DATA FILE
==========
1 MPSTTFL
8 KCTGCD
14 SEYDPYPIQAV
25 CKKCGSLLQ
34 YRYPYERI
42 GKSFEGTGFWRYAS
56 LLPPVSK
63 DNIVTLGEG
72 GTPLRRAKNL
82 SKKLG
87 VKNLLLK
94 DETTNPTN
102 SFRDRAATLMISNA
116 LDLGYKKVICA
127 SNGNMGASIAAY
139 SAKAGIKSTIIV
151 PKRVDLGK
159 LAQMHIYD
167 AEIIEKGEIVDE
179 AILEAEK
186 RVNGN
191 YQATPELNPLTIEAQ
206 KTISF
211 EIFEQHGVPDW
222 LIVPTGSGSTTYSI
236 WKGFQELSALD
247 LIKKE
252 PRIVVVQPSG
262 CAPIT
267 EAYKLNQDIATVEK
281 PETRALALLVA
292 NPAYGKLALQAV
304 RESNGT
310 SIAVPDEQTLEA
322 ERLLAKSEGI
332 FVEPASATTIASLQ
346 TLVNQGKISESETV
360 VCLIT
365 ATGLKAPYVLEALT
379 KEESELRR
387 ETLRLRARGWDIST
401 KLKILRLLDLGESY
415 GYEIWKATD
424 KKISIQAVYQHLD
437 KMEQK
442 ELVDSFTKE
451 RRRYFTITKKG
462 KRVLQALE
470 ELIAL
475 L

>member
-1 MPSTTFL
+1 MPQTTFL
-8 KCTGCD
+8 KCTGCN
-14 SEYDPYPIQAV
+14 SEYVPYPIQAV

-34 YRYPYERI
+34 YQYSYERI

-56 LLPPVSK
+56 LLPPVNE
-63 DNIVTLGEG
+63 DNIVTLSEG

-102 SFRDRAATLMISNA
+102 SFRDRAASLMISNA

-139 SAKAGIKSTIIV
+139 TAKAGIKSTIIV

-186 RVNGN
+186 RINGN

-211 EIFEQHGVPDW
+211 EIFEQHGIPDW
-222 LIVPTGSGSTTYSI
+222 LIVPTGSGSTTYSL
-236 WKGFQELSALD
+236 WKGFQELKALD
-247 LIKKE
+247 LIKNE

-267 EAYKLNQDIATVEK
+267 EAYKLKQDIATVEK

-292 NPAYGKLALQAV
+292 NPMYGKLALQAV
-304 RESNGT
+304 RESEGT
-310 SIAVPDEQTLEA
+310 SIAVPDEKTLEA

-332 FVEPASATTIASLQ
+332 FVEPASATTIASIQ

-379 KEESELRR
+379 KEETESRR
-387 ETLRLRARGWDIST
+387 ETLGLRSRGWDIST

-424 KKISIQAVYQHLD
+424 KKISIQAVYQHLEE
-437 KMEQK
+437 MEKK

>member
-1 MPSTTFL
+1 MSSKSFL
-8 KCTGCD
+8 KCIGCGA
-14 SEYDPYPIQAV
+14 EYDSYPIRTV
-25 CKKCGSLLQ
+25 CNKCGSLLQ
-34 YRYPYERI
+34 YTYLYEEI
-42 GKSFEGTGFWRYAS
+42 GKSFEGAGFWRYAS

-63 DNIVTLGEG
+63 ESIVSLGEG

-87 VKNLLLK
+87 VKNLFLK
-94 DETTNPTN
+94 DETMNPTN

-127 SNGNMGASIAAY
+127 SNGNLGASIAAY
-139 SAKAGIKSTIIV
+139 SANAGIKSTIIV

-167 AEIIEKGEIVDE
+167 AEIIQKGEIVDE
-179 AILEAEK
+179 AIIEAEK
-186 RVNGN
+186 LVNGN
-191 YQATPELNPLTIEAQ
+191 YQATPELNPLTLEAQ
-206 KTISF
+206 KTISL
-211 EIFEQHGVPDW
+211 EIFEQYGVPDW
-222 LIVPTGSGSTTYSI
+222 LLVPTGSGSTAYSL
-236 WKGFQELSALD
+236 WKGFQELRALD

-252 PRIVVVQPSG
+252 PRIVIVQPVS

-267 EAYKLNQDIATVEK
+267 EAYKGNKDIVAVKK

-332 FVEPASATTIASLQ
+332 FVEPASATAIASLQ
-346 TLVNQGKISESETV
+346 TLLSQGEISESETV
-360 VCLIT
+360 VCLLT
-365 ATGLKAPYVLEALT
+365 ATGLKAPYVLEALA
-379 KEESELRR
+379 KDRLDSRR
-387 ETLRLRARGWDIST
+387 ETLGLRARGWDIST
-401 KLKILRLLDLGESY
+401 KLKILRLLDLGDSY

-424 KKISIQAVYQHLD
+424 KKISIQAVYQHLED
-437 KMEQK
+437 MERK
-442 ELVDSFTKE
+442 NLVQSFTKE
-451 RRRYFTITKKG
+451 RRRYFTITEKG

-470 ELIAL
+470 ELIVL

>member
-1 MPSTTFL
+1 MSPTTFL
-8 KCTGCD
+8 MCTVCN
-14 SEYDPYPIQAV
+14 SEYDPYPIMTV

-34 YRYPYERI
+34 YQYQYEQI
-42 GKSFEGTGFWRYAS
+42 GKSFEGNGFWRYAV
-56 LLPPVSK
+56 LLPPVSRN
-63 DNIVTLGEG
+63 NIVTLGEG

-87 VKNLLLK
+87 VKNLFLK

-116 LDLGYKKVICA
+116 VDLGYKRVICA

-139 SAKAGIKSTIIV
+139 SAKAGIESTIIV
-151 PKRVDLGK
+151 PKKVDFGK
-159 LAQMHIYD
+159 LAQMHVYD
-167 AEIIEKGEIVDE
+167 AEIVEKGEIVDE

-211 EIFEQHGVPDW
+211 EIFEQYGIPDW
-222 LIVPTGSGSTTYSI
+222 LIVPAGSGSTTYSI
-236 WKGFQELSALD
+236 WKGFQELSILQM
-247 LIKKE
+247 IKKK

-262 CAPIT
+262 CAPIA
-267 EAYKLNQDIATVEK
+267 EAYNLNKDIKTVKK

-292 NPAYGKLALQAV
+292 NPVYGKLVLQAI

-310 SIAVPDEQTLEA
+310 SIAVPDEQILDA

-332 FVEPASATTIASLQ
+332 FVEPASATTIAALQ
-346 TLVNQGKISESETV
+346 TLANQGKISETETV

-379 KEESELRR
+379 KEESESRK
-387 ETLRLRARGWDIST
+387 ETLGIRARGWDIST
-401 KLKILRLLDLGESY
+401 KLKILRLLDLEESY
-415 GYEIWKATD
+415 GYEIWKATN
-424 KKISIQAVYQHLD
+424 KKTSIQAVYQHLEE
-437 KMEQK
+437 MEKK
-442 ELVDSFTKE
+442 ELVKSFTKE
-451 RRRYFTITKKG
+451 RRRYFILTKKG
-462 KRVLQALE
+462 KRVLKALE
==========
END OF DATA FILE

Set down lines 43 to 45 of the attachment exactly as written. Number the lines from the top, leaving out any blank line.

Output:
415 GYEIWKATD
424 KKISIQAVYQHLD
437 KMEQK